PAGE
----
Saturday, December 28, 2013

Top Ten Albums - Bottom Third

10.5 - The Messenger, Johnny Marr ~ I know this is the top ten, but I couldn't find a way to do just 10 albums.  This album is incredible and better my "honorable mentions", but it is missing the quality of lyrics needed to break through my list.  Of course if this album had this fabulous music and all the hooks and cleverness, we'd be dealing with the number one album of the last 25 years by the best band of my lifetime.   The best songs are when Johnny gets close, like on "The Crack Up".  The music and words spin effortlessly.  Every album Marr joins ends up being classic, and his first solo doesn't disappoint.

10 - Reflektor, Arcade Fire ~ Magic happens throughout this monster release.  From the starting disco beats of "Reflektor" to questions about the "Afterlife", You just don't want to stop listening.  However,  I'd prefer about 11-15 minutes less music as part of the album.  Those songs would have made great extras (and, I would have bought them).  They just get in the way of an otherwise brilliant set of songs.  At year's end, my favorite track is "Awful Sound".  Honestly though, I'll be listening to this album for the rest of my life, and I am sure my ranking will evolve.

9 (tie) - The Bones of What You Believe, Chvrches & Heartthrob, Tegan and Sara ~ With no disrespect given, these 2 albums were interchangeable when I wanted good electronica with female leads.  I actually had a playlist with the 2 on random so much , that I couldn't identify one from the other.  Chvrches bring back hooks from the 80s and sing about big concepts that seem important (just like they did in the 80s).  Tegan and Sara create perfect pop with catchy tunes and beats.  I suggest these albums for anyone who needs to clean the house and is inspired by sing along dance @ !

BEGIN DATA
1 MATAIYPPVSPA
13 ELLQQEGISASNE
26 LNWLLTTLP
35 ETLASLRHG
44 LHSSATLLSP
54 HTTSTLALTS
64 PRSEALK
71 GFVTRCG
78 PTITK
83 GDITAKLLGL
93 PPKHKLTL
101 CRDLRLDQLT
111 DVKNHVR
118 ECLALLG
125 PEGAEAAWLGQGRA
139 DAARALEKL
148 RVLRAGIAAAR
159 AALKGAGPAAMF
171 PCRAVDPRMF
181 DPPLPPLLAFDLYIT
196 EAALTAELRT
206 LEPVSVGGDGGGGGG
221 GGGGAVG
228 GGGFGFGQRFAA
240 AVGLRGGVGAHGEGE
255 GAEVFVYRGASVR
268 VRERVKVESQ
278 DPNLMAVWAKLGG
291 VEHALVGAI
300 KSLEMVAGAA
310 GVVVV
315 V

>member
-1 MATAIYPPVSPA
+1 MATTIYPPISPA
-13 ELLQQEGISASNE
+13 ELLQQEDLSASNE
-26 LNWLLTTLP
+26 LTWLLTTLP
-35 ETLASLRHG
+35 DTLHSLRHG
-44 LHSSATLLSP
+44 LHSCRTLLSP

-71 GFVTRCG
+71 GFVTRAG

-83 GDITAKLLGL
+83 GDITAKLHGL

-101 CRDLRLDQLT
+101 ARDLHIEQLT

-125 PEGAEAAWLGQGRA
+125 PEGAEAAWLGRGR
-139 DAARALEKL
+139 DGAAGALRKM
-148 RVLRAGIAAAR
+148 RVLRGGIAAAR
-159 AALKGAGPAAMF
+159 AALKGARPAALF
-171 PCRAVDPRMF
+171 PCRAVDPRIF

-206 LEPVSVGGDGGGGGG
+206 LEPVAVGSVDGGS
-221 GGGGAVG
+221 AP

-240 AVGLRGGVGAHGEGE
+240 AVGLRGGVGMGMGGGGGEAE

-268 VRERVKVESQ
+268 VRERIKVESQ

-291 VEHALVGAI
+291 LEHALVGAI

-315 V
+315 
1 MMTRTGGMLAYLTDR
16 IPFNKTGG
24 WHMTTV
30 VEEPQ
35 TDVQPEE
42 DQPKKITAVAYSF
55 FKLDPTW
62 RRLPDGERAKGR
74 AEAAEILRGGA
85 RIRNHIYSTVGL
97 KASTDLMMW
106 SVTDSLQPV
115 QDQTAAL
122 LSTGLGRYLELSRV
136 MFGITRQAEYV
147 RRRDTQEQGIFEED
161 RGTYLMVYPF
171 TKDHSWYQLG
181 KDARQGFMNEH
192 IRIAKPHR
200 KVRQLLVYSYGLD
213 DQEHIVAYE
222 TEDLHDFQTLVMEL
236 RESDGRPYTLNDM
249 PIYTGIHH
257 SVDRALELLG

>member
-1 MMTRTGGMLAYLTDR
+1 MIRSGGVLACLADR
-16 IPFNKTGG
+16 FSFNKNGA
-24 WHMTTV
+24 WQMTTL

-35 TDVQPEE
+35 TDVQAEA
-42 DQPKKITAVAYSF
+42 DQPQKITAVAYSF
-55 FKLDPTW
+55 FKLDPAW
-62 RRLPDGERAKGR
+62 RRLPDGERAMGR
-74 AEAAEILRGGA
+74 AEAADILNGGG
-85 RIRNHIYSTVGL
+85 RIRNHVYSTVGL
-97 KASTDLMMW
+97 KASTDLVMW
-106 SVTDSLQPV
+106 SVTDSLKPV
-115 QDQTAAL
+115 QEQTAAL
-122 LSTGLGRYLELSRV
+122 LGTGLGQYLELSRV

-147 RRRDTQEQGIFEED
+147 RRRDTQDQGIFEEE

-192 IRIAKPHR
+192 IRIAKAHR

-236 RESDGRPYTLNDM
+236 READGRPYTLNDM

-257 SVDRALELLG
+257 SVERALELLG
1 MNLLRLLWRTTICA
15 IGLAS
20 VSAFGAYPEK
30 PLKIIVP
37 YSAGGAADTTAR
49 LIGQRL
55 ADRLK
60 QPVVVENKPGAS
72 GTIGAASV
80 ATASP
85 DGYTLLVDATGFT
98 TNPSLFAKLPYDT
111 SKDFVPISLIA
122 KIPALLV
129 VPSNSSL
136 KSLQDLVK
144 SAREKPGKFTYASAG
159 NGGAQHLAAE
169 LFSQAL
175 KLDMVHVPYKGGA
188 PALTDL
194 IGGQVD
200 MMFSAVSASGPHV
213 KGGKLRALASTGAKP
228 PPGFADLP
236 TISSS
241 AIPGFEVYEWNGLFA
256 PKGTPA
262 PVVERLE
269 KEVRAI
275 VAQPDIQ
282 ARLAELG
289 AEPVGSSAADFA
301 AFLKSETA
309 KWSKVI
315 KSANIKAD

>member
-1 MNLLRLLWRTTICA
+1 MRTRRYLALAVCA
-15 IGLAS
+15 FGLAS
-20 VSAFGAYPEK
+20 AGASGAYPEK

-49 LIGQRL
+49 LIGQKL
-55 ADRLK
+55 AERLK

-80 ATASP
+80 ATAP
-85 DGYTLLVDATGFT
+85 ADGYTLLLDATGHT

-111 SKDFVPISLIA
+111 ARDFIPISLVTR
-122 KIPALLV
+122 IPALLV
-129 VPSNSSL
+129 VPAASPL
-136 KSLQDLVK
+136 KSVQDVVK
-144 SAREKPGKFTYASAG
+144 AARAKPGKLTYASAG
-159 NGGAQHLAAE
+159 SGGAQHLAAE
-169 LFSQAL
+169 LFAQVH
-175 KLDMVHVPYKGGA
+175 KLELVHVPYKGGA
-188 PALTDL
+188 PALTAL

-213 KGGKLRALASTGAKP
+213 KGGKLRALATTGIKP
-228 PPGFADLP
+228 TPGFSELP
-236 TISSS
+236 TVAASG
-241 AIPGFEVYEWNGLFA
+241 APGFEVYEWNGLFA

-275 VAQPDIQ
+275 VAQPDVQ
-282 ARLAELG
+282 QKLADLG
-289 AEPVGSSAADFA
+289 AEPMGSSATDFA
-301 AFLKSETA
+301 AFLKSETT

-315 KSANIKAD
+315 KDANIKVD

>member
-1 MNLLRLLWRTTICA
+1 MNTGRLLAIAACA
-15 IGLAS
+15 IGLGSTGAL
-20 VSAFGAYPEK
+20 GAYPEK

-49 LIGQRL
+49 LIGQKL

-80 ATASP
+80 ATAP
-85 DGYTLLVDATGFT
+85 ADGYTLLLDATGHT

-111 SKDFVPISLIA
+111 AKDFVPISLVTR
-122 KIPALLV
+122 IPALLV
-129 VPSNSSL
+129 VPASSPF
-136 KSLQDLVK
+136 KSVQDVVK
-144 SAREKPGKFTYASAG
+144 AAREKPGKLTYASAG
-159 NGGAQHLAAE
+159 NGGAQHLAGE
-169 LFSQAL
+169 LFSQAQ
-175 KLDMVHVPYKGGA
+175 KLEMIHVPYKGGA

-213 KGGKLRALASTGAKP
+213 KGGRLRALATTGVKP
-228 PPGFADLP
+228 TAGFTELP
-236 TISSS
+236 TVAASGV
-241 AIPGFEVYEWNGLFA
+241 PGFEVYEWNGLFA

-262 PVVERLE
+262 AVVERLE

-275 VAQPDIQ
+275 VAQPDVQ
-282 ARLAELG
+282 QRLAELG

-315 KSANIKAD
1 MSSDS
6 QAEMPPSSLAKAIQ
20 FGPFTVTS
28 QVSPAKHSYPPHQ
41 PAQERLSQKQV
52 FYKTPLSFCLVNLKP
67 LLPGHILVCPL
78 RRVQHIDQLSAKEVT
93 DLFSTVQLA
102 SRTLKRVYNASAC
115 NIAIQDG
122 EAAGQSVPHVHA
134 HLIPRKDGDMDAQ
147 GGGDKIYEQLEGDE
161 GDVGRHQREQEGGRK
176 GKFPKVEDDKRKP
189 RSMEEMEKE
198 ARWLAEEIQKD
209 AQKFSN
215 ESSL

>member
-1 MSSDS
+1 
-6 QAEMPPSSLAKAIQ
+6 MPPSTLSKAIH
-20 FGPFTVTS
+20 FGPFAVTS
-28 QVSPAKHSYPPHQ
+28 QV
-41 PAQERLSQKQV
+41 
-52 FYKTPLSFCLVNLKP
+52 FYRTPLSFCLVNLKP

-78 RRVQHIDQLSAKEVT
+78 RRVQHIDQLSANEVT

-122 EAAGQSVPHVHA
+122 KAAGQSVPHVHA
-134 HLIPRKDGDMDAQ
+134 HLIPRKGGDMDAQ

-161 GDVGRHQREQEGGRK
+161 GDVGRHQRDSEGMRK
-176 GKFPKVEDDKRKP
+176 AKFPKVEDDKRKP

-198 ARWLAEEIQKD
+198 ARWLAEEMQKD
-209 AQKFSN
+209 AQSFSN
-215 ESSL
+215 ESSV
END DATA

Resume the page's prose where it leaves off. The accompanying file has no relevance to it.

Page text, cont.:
8 - AMOK, Atoms For Peace ~ Obviously, Thom Yorke is good at whatever he does (albeit with lots of click clacking).  The real joy of this album is the smooth groove from the underlying bass lines.  Opening with "Before Your Very Eyes" and the refrain to "look out the window", one is captured with a sense of pondering.  Regrets are explored in "Default", yet one keeps slowly dancing to the beats.  "Ingenue" continues drifting by with an interesting bass counterplay to the repetitive synth theme.  The speed picks up slightly as the songs move toward "Stuck Together Pieces", which is just to cool to even describe with words.  For an album with so many interesting parts, it ends up feeling like a simple collection of songs that weave together seamlessly. Turn it up, close your eyes and slide away!